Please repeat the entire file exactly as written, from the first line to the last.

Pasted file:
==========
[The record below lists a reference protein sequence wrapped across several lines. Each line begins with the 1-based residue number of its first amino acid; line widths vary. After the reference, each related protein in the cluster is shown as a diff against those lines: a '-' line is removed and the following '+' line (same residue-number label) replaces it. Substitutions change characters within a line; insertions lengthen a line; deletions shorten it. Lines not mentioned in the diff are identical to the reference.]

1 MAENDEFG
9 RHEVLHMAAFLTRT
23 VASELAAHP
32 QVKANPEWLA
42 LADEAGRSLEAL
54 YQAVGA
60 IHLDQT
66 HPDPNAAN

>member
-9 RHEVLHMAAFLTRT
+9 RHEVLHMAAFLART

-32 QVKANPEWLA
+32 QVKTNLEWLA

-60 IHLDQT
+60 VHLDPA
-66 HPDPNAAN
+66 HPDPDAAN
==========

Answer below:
[The record below lists a reference protein sequence wrapped across several lines. Each line begins with the 1-based residue number of its first amino acid; line widths vary. After the reference, each related protein in the cluster is shown as a diff against those lines: a '-' line is removed and the following '+' line (same residue-number label) replaces it. Substitutions change characters within a line; insertions lengthen a line; deletions shorten it. Lines not mentioned in the diff are identical to the reference.]

1 MAENDEFG
9 RHEVLHMAAFLTRT
23 VASELAAHP
32 QVKANPEWLA
42 LADEAGRSLEAL
54 YQAVGA
60 IHLDQT
66 HPDPNAAN

>member
-9 RHEVLHMAAFLTRT
+9 RHEVLHMAAFLART

-32 QVKANPEWLA
+32 QVKTNLEWLA

-60 IHLDQT
+60 VHLDPA
-66 HPDPNAAN
+66 HPDPDAAN